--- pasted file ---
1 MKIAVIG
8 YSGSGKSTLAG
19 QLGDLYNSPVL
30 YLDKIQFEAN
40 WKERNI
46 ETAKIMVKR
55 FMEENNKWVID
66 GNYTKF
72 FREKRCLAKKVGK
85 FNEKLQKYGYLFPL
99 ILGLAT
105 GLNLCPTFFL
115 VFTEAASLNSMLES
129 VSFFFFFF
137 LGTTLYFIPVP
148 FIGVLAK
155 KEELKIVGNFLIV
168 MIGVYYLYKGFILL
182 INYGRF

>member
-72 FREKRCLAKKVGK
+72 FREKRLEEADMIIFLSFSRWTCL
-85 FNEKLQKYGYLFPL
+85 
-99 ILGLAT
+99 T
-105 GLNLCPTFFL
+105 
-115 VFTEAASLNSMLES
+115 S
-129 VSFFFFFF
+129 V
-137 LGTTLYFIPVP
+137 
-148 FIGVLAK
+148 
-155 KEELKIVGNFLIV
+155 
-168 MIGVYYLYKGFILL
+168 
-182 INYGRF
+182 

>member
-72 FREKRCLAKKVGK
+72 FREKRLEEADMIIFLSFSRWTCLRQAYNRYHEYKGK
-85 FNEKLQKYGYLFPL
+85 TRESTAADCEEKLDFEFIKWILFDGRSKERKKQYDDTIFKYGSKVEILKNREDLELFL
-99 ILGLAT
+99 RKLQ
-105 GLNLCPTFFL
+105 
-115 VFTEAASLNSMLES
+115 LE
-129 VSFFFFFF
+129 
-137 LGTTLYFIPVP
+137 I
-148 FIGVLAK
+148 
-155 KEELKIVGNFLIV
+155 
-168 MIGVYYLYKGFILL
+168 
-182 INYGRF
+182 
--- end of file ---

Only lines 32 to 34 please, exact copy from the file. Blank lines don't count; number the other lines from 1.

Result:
+129 V
-137 LGTTLYFIPVP
+137 